Not Scheduling Social Media Posts Doesn’t Make You Authentic, It Makes You

I have often explained that social media is like a freeway. Each car flying by is content you and others are posting in their feeds. You have to have enough relevant, valuable cars (content) on the road every day outside of RT’s and shares, so that whenever your audience steps up to the side of the freeway, one of YOUR cars fly by that is inline with your proper content strategy.

I recently asked this question to my community; How many times per day do you post in social media and how many are scheduled and how many are live?

Of those using social media for marketing, I was amazed at how many proudly stated something like “I only post manually!” Over half of the people who responded to my question were basically saying that when and how many posts they infuse in their streams is directly related to whether their butt is able to be in their seat. They had no real consideration of their followers and when they were available and engaged.

Here are a few of my quotes I challenge you to ponder for a moment…

“Manually posting every single post you share on social media doesn’t make you authentic, what you do AFTER you post is what is important.”

“Digging by hand when shovels are available doesn’t make you authentic, it makes you ignorant. Social Media requires the proper tools.”

“Content leads to conversations, conversations build relationships, relationships result in ROI.”

Now let’s remove my Italian, often overly intense personality from these and dig into some points you should consider.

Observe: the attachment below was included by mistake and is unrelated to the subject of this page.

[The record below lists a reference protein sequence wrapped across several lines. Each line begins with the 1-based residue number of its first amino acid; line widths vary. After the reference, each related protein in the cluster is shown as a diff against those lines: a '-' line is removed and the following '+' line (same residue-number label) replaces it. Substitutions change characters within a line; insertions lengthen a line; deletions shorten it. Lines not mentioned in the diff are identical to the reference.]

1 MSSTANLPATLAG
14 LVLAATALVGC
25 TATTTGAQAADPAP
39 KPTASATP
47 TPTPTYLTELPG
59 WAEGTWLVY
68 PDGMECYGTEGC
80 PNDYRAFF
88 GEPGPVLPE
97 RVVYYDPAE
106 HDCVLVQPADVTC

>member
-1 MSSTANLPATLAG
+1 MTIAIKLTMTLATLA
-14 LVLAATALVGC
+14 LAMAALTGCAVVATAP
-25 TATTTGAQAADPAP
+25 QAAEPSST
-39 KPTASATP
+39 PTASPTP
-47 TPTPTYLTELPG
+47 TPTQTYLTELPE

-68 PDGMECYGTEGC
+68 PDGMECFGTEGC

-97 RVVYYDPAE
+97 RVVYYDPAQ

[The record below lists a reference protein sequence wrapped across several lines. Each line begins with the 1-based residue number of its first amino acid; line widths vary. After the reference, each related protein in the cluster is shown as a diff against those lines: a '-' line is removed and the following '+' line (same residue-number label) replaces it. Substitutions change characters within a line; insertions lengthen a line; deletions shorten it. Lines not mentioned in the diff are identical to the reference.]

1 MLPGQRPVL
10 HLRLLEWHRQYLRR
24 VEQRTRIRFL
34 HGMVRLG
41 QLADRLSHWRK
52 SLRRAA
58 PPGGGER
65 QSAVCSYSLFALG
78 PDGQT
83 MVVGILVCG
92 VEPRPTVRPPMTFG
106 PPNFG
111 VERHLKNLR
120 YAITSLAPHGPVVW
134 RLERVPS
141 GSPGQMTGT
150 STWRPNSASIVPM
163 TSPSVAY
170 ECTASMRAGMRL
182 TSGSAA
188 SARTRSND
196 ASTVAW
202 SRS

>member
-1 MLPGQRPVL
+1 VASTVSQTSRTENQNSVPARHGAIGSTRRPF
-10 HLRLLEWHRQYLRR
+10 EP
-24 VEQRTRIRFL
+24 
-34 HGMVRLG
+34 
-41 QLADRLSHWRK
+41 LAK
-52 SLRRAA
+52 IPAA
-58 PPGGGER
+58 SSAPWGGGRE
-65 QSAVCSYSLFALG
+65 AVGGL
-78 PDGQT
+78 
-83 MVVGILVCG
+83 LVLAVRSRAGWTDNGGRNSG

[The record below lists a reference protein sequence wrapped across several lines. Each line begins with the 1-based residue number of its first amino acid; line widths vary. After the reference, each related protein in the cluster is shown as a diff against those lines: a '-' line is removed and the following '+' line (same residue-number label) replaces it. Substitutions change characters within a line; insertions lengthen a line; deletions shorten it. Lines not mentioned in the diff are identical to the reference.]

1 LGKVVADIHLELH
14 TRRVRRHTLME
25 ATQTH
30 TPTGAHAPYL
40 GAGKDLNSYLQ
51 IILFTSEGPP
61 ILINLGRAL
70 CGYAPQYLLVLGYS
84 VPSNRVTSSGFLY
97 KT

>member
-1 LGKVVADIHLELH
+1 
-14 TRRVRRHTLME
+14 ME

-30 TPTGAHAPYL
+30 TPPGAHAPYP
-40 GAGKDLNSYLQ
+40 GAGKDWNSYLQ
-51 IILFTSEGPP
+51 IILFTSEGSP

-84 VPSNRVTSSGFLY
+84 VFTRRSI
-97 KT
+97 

1) Scheduling Posts – When you schedule posts, you are not automating your social media responsibilities, you are ensuring that your streams always have relevant, valuable content that your audience will find interesting. You spend more of your social media time engaging and driving ROI, rather than manually posting content when you have time.

2) Enough Cars, All Day – Most people are not logged into social networks all day long, watching every post that comes through their feeds. No matter when they login, there should be something relevant from you that will draw them to engage.

You also need to know when your audience is most active online and be prepared during those times to engage with them. Having your content scheduled across the day gives you the time to focus on this outreach effort.

We use Tweriod to analyze our followers activity and know when they are most active.

3) Use Time Effectively – If you are spending hours per day on your social media marketing, be sure the time you are spending is on things that result in ROI (return on investment). Things like conversations, relationship building and engaging with your prospects. By scheduling content across the day, you now have more time to spend on those things that will make your social media marketing effective.

4) Post Real-time Too! – I am not saying to never post live. In fact that is a requirement. Use your time to post things that are happening right now that you shouldn’t and can’t schedule. Post things in real-time that make you human and approachable. Share the pictures you take in real-time that will spark conversations about your business. Post content you come across in real-time during the day that is relevant to your audience.

Scheduling content is not about either or, it’s about the proper mix of BOTH scheduled and live posts that get results and deliver value all day, every day to your audience.

41 Comments

Filed under Community, Followers, Marketing, Relationship, Social content management, Social Media, Social Media Content, Social Media Management, Social Media Marketing, Social Media ROI

41 responses to “Not Scheduling Social Media Posts Doesn’t Make You Authentic, It Makes You